Writing Tip #11:
Two high-level considerations about traditional publishing vs. self-publishing
This article provides two initial decisions you must make to decide the best way to introduce your book into the market.
First, know your manuscript and research possible publishers. Be clear what kinds of material potential publishers print. Does your story fit? Will you need an agent? (Some publishers will not consider your manuscript without one.) They also require you to follow very specific guidelines when submitting manuscripts and otherwise dealing with them.
Luckily, you can find out everything you need to know about the writing marketplace — not only for traditional and other publishers, but for magazine articles, greeting card companies, and more — in the Writer’s Market publications available online, at libraries and in book stores.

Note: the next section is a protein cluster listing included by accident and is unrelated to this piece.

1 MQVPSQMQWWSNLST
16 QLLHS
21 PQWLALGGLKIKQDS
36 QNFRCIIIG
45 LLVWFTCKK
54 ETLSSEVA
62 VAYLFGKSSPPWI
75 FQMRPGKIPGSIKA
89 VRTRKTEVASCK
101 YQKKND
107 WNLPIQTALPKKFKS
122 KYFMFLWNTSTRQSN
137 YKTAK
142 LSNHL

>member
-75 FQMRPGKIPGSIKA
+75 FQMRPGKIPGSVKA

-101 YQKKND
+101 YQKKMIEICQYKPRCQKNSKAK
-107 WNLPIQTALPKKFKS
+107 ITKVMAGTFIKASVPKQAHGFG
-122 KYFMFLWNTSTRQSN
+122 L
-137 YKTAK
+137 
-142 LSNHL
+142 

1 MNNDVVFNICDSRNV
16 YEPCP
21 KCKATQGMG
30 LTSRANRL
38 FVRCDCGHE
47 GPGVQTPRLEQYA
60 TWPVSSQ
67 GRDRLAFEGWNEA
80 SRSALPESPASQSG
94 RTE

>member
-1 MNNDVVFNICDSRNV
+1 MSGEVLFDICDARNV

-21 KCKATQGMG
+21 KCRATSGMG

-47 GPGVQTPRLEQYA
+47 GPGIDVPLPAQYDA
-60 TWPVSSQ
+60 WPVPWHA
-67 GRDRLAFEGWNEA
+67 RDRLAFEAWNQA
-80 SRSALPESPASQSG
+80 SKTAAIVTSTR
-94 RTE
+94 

If you do decide to pursue an agent and traditional publishing, check out individual agents, their histories, success rates and more at Agent Query. Writer’s Market provides a guide specific to literary agents, as well.
Second, armed with the above information, decide if you want to publish traditionally or self-publish. Pros and cons:
- You have a team so you don’t have to do it all yourself
- Offers some financial support
- Less ROI
- Less control
- You still do most of the marketing
- You do it all yourself
- More ROI
- Nearly full control
- You do all the marketing
P.S. The decision to publish traditionally or by yourself involves a lot of nuances and choices. If you need additional input, ask a question in the comments below to see what others suggest.
- Write on!
Ann Narcisian Videan
Write • Edit • Self-publish • Word-of-mouth